13. Considered the pros and cons, but I think I’ll stick with two wheels. As others have mentioned, four-wheelers are hard to push on carpet, cobblestones, and uneven pavement. Plus I think they’d be easier to break off due to the placement on the luggage. — Ramona B.

14. I’ve just started using an app called Airalo. It allows you to buy an eSIM for your existing phone (not all phones support them though) which gives you data in a country without buying a physical SIM card or (worrying about roaming fees). It’s a bit fiddly at first with turning off settings to make it your primary SIM but it does work! — Rachel A.

Airalo eSIM banner

15. Ziploc bags of varying sizes are marvelous for packing. — Rosemary L.

More Solo Travel Tips for International Adventures

16. My favourite research: fiction set in a destination, (often mysteries) – then an associated walking tour: Sherlock Holmes Baker St in London, Millennium (also ABBA) tour(s) in Stockholm, Harry Hole in Oslo, Literary Walking Tour out of Key West Public Library. Sujata Massey’s fourth Perveen Mistry just out, Mumbai plan in December – wrote a suggestion to the author (“There’s a Market out there!”). She referred me to Khaki Tours for a personalized one, they know the books! Also, cf. — Julie Steinbach

Join the JourneyWoman Book club With TripFiction here

17. Can I please ask if anyone has had High Tea at Sketch Gallery in London? My top tip is to have a quick think after every trip and note down in your phone items you wished you’d left behind or ones you needed more of- don’t forget to check the weather a week out and alter your clothes if need be! — Virginia M.

18. Canada is the latest country to launch a digital nomad visa. It looks like it’s still working out the finer details. More information is here. I believe they are the 37th country to offer a digital nomad visa. — Paulette D.

19. I keep a multi-currency wallet – when I travel to the US or Canada I stock up on currencies. Since I live in Mexico it is difficult to get various currencies so when I am in the US I hit up an ATM and take out some US and when in Canada (Vancouver) I go to the currency exchange place and get any and all that I need. Last trip I got money for Guatemala, Nicaragua and Peru. I like having some cash on hand just to cover me for a few days and not relying on ATMs when I get to a new country. Next trip to Vancouver I will stock up on some other countries. Never know when the backpack will be calling… I am always prepared. — Christine P.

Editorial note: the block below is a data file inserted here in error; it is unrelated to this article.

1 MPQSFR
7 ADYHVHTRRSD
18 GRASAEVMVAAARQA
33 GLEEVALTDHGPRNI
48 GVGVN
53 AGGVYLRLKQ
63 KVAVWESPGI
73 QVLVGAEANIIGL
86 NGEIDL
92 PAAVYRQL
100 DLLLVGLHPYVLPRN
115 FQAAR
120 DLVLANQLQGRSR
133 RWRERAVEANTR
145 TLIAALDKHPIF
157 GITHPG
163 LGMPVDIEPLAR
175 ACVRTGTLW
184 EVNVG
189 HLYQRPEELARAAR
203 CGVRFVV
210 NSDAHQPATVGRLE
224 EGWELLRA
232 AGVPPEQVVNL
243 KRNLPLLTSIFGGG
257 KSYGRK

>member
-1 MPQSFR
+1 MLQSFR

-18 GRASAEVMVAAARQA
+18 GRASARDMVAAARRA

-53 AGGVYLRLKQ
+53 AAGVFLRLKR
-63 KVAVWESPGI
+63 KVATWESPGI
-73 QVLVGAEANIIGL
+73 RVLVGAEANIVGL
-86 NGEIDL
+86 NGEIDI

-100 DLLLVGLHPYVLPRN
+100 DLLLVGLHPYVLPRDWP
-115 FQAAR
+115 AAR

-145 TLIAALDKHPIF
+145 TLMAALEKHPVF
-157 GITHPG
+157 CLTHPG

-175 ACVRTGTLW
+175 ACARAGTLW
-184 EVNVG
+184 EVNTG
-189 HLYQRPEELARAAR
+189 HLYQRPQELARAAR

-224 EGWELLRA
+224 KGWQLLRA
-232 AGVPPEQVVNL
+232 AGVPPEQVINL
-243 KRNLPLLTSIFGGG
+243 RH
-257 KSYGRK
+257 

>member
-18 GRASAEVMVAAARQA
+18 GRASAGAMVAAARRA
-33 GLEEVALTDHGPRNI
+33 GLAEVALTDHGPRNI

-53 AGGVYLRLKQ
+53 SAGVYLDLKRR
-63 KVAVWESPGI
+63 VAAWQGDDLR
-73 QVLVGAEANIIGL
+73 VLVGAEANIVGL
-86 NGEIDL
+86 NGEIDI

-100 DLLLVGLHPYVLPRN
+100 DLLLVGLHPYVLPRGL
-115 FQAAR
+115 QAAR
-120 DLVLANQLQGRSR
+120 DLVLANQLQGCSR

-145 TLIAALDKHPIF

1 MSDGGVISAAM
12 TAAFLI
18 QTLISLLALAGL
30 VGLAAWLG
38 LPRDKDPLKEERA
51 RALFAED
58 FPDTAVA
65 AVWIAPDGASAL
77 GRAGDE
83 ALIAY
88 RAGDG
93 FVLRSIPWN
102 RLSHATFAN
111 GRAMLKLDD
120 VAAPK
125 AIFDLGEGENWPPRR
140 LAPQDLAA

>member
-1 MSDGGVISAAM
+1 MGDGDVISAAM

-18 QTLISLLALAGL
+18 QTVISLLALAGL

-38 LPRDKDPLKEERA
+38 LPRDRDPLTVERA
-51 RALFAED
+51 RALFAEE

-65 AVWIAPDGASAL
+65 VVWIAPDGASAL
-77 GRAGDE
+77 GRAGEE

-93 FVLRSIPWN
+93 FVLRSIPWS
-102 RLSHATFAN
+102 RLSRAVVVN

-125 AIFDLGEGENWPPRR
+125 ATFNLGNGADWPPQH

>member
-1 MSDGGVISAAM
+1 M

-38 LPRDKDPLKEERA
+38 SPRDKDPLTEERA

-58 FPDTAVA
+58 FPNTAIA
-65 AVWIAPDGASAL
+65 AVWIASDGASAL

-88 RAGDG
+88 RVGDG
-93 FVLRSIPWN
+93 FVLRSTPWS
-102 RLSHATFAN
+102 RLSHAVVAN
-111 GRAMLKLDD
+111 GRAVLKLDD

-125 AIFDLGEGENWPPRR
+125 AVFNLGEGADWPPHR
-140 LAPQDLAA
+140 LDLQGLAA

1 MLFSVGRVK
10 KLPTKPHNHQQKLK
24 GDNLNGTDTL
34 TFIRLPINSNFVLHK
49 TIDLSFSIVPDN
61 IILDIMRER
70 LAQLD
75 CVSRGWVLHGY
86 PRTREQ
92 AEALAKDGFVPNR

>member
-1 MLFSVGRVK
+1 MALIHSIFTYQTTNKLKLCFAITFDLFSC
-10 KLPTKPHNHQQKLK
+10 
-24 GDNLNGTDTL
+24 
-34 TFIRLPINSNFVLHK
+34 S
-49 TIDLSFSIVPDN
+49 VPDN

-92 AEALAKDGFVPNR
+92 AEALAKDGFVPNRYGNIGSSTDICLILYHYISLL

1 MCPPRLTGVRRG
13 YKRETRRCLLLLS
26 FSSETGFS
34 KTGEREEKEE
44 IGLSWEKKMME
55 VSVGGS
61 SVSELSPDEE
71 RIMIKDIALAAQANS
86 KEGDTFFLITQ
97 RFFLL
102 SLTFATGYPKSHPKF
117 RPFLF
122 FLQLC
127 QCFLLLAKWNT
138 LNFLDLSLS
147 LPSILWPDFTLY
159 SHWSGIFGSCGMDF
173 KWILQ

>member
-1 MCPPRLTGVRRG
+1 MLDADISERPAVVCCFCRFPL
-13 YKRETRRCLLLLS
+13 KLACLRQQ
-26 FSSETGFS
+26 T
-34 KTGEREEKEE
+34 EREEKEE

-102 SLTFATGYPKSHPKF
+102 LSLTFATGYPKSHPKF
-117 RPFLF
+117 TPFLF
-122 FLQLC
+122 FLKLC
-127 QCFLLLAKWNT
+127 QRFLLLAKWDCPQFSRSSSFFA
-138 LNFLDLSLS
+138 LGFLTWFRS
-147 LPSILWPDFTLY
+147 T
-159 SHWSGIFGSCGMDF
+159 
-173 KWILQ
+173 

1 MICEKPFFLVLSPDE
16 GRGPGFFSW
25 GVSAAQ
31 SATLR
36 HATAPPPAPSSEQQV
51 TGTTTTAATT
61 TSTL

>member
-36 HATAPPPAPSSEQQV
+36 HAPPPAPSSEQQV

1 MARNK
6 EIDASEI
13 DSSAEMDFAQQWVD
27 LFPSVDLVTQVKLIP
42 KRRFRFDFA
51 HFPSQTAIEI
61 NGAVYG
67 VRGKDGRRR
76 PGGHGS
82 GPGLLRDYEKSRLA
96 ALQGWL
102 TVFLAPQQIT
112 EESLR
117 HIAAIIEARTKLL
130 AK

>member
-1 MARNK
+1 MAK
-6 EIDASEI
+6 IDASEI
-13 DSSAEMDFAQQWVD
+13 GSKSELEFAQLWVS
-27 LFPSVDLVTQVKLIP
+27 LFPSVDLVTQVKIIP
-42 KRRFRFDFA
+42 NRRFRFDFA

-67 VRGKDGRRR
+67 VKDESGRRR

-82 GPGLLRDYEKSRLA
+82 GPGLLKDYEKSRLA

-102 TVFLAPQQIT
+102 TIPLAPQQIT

Use Wise for low-cost multi-currency exchange online!

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20. Anyone looking to travel to Europe in 2024 should be aware of a new requirement that will go into effect for U.S. passport holders. The application form, which will be available on the official ETIAS website as well as a mobile application, has a fee of 7 euros or $7.79 U.S. dollars (based in current exchange rate). All communication is done by email. Once you are approved for travel, the authorization entitles visitors to stay in European countries that require ETIAS for up to 90 days within any 180-day period and travelers must be in possession of a valid ETIAS during their entire stay. According to ETIAS, most applications should be processed within minutes, but in case an application takes longer, decisions will be sent within four days or up to 14 days if the applicant is asked to provide additional documentation. Confirmation of application submission will be sent on email with a unique number that is needed for future reference. — Barbara T.

21. I’m not sure if this is a tip or a heads-up. Vantage Travel, a solo-friendly tour operator, filed for bankruptcy this week and is being sold. They are holding a lot of money for trips already booked but have laid off all staff and are apparently not operating. Their website makes it appear they are still taking bookings but I wouldn’t. (I’m a previously happy customer with two trips already in their bank account and not happening.) — Marti S.

22. Don’t use Atlantic Tours if you visit the Canadian Maritimes. They have terrible hygiene standards on their bus tours. No view rooms and we ate our breakfasts and dinners in the basement of motels for half of our 13-day trip. Oh yeah, and 7 out of 20 guests tested positive for Covid when we got home. — Kathleen S.

Find a women-friendly verified tour in our Women’s Travel Directory here.

23. This tip is aimed at treadmill walkers. A new genre of experiences has emerged on YouTube. A bunch of channels offer quiet walks in high resolution. The creators hold a stabilized high-def camera with binaural audio and walk around Tokyo at night, or Times Square in the snow, London in the rain, or the back alleys of New Delhi, all without narration. I can hear the ambient sounds and see all the ordinary things usually edited out of sizzle reels. It really feels like I am there. These virtual walks allow me to travel without traveling. Some folks just watch for the soothing calm it gives them. I enjoy the tiny distinctive details of places I am “returning” to and it’s a way to check out places I’d like to go. There are dozens if not hundreds of channels, often specializing in regions. A few I watch: Nomadic Ambience (NYC, Japan, Iceland), Virtual Japan (Japan), Watched Walker (London, Paris, Spain), Keezi Walks (India, China, Vietnam, South America). Google “quiet virtual walk” for your destination. — KK Jane C.

More Travel Tips From JourneyWoman Readers

Marion Broverman is a long-time JourneyWoman and the administrator of our private Facebook Group.